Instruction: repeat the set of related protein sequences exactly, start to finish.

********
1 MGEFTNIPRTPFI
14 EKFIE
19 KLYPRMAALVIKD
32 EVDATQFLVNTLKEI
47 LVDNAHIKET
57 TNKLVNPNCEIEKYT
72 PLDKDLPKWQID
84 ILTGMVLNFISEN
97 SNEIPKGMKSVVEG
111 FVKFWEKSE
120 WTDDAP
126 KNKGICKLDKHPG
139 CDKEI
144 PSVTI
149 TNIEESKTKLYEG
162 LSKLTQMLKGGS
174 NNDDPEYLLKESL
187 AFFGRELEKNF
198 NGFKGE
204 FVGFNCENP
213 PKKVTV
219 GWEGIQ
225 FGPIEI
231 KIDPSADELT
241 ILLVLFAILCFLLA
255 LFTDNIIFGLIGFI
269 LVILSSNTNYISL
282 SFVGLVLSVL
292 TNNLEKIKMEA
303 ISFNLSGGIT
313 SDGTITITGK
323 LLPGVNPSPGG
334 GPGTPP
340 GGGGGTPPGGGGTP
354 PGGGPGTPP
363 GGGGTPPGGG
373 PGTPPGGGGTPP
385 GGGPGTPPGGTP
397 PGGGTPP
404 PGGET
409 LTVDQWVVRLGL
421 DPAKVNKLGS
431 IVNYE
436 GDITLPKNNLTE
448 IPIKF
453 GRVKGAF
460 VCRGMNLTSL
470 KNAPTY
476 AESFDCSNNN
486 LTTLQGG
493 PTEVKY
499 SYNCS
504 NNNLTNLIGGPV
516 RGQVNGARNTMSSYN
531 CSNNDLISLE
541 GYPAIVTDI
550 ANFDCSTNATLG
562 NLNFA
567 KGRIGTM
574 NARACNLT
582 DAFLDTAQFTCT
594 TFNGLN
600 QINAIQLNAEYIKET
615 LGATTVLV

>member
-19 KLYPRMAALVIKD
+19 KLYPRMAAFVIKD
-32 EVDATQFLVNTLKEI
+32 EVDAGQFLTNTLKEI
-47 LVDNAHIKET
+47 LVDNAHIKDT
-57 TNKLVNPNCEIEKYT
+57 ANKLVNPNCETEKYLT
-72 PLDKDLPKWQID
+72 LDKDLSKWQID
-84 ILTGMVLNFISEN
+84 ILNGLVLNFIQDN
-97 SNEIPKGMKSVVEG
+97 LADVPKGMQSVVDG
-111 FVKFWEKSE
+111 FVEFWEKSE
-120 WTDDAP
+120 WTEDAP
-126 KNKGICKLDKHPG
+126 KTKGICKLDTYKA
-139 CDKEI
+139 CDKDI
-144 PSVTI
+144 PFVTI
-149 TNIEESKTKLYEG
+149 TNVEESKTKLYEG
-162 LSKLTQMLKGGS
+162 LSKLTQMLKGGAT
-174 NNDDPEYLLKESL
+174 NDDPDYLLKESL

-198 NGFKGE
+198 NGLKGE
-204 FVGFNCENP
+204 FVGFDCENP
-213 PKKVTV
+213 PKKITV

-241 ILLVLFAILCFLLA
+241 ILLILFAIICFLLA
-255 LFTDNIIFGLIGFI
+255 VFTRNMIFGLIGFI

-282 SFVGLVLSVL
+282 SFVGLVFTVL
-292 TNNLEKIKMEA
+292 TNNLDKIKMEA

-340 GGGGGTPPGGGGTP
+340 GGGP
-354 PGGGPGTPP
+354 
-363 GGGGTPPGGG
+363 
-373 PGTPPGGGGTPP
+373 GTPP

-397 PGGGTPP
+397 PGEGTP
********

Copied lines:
1 MGEFTNIPRTPFI
14 EKFIE
19 KLYPRMAALVIKD
32 EVDATQFLVNTLKEI
47 LVDNAHIKET
57 TNKLVNPNCEIEKYT
72 PLDKDLPKWQID
84 ILTGMVLNFISEN
97 SNEIPKGMKSVVEG
111 FVKFWEKSE
120 WTDDAP
126 KNKGICKLDKHPG
139 CDKEI
144 PSVTI
149 TNIEESKTKLYEG
162 LSKLTQMLKGGS
174 NNDDPEYLLKESL
187 AFFGRELEKNF
198 NGFKGE
204 FVGFNCENP
213 PKKVTV
219 GWEGIQ
225 FGPIEI
231 KIDPSADELT
241 ILLVLFAILCFLLA
255 LFTDNIIFGLIGFI
269 LVILSSNTNYISL
282 SFVGLVLSVL
292 TNNLEKIKMEA
303 ISFNLSGGIT
313 SDGTITITGK
323 LLPGVNPSPGG
334 GPGTPP
340 GGGGGTPPGGGGTP
354 PGGGPGTPP
363 GGGGTPPGGG
373 PGTPPGGGGTPP
385 GGGPGTPPGGTP
397 PGGGTPP
404 PGGET
409 LTVDQWVVRLGL
421 DPAKVNKLGS
431 IVNYE
436 GDITLPKNNLTE
448 IPIKF
453 GRVKGAF
460 VCRGMNLTSL
470 KNAPTY
476 AESFDCSNNN
486 LTTLQGG
493 PTEVKY
499 SYNCS
504 NNNLTNLIGGPV
516 RGQVNGARNTMSSYN
531 CSNNDLISLE
541 GYPAIVTDI
550 ANFDCSTNATLG
562 NLNFA
567 KGRIGTM
574 NARACNLT
582 DAFLDTAQFTCT
594 TFNGLN
600 QINAIQLNAEYIKET
615 LGATTVLV

>member
-19 KLYPRMAALVIKD
+19 KLYPRMAAFVIKD
-32 EVDATQFLVNTLKEI
+32 EVDAGQFLTNTLKEI
-47 LVDNAHIKET
+47 LVDNAHIKDT
-57 TNKLVNPNCEIEKYT
+57 ANKLVNPNCETEKYLT
-72 PLDKDLPKWQID
+72 LDKDLSKWQID
-84 ILTGMVLNFISEN
+84 ILNGLVLNFIQDN
-97 SNEIPKGMKSVVEG
+97 LADVPKGMQSVVDG
-111 FVKFWEKSE
+111 FVEFWEKSE
-120 WTDDAP
+120 WTEDAP
-126 KNKGICKLDKHPG
+126 KTKGICKLDTYKA
-139 CDKEI
+139 CDKDI
-144 PSVTI
+144 PFVTI
-149 TNIEESKTKLYEG
+149 TNVEESKTKLYEG
-162 LSKLTQMLKGGS
+162 LSKLTQMLKGGAT
-174 NNDDPEYLLKESL
+174 NDDPDYLLKESL

-198 NGFKGE
+198 NGLKGE
-204 FVGFNCENP
+204 FVGFDCENP
-213 PKKVTV
+213 PKKITV

-241 ILLVLFAILCFLLA
+241 ILLILFAIICFLLA
-255 LFTDNIIFGLIGFI
+255 VFTRNMIFGLIGFI

-282 SFVGLVLSVL
+282 SFVGLVFTVL
-292 TNNLEKIKMEA
+292 TNNLDKIKMEA

-340 GGGGGTPPGGGGTP
+340 GGGP
-354 PGGGPGTPP
+354 
-363 GGGGTPPGGG
+363 
-373 PGTPPGGGGTPP
+373 GTPP

-397 PGGGTPP
+397 PGEGTP